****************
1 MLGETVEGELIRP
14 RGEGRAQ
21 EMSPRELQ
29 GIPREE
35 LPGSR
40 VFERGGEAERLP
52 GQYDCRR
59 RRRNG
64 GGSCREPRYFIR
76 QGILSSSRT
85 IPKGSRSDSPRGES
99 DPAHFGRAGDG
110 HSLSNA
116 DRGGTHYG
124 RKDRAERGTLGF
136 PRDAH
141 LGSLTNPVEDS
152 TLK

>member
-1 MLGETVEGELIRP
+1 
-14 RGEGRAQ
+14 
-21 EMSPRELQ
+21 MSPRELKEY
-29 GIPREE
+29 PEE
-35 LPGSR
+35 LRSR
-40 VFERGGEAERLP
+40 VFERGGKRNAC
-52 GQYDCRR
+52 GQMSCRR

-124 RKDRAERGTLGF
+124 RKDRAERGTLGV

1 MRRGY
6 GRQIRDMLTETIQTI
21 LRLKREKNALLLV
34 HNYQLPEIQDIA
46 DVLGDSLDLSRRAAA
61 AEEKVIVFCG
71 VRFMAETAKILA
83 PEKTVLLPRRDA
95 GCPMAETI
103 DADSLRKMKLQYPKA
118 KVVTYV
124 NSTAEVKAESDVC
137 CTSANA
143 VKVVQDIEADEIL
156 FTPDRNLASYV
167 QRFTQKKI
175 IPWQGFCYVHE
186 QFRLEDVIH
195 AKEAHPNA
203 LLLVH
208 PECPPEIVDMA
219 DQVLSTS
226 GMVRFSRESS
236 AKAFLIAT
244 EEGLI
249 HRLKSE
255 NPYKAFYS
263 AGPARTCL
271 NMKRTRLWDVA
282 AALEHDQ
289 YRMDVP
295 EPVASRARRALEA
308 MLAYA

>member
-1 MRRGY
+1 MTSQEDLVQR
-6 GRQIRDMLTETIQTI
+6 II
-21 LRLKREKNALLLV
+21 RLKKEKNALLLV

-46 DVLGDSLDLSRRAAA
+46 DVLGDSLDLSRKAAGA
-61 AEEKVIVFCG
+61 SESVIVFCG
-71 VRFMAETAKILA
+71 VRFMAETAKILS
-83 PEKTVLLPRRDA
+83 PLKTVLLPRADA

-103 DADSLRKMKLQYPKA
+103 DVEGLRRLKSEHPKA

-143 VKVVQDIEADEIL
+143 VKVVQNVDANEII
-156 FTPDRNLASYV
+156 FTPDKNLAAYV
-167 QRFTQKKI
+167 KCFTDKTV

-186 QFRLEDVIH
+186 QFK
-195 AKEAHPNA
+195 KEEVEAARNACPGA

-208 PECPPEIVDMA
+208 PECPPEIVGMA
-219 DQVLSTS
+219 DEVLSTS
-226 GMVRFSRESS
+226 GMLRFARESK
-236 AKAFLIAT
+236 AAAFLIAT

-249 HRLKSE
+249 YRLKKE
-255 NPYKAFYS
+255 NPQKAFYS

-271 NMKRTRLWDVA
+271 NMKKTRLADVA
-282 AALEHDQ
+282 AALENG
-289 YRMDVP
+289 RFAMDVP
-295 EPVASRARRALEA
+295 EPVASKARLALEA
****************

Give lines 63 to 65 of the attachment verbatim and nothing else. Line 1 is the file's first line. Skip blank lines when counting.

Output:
263 AGPARTCL
271 NMKRTRLWDVA
282 AALEHDQ